I totally agree with Neil Gaiman (of course, he's my hero).

Vatche said...

Hey, Medeia (cool name btw)!

I can totally agree with you about the idea that a reader would give you advice and it won't be feasible with the storyline. I've had that happen several times actually with my beta readers, which I explain to them how it won't work.

You're so right, a writer doesn't have to agree with every single suggestion made to him/her.

Write on!

Vatche said...

Hello, Wen! I agree with you that if more than one person finds something wrong with the story, there has to be some sort of change made, though you don't have to take the readers' advice (and maybe the agents' advice).

I like that line, "There's a time to defer to those with more experience, and there's a time to stick with what you believe, too." Awesome thoughts and completely agreeable.

Write on!

P.S. Neil Gaiman is one of my writing heroes, too!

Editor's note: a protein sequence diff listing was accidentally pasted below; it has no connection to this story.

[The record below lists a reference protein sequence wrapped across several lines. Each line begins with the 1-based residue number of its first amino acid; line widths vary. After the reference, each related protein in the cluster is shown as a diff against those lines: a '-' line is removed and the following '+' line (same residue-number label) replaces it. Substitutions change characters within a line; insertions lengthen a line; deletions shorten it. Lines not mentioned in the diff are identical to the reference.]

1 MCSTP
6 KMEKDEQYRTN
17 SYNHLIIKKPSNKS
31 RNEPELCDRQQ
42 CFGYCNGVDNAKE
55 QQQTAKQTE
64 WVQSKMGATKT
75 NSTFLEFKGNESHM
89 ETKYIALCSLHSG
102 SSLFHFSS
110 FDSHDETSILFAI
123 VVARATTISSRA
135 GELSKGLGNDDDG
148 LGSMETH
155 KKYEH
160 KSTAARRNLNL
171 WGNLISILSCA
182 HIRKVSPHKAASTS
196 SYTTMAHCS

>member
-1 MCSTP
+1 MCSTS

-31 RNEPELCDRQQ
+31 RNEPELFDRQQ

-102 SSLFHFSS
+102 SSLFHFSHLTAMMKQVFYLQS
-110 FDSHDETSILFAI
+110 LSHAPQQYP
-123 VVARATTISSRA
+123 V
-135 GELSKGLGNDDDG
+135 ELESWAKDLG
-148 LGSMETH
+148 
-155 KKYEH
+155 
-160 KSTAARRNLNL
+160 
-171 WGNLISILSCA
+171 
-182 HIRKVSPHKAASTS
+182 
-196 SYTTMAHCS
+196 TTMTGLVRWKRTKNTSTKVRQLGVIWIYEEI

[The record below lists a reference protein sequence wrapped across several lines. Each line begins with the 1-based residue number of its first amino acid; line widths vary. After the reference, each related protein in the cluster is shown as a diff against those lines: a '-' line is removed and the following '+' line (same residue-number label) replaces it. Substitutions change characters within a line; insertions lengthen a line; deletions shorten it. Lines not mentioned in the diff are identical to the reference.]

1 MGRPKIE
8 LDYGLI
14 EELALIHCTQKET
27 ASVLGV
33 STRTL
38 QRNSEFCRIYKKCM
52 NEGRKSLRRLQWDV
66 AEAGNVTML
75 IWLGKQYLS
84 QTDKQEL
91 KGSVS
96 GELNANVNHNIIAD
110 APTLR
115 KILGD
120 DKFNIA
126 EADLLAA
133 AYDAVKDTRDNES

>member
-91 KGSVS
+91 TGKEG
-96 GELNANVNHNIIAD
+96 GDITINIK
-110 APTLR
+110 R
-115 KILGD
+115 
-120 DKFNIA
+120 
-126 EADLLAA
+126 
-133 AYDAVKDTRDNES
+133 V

Falen said...

i always sit on their advice for a few days, for any of my emotions to fade. Then i look to see why they said what they did. If they just don't understand the writing or the point (for example saying something is scary when that's what you were going for) then i just ignore those bits of advice

Melissa said...

I haven't finished my MS enough to get a lot of critique (haven't sent it out). I did get a first chapter critique recently though and I looked at it. The lady told me what I already knew - there was nothing particularly wrong with my first chapter it just wasn't a great opening. So it gave me the incentive to change it.

But I think any other critique I would mull over a little longer.

Thanks for dropping by my blog!

Your just about to start college? That's exciting. I just finished my first year (yesterday!!). Psychology is super fun, I just took two courses because I'm working toward my lit degree but it's all really interesting and quite fun. Though you may start diagnosing everyone around you. :P

Vatche said...

Another interesting take on the situation, Falen. You wait for the emotions to fade, so that you can look at the problem in your writing more rationally rather than acting on it right away.

I think I should try that sometime! :D

Write on!

Vatche said...

Hey, Melissa, thank you for dropping by my blog!

I do a lot of chapter critiquing to see that I'm heading in the right direction. I do not usually hand over my entire MS, but give it to my readers part-by-part. My readers always give me the advice that I need to hear, regardless if it's good or bad, they still tell me.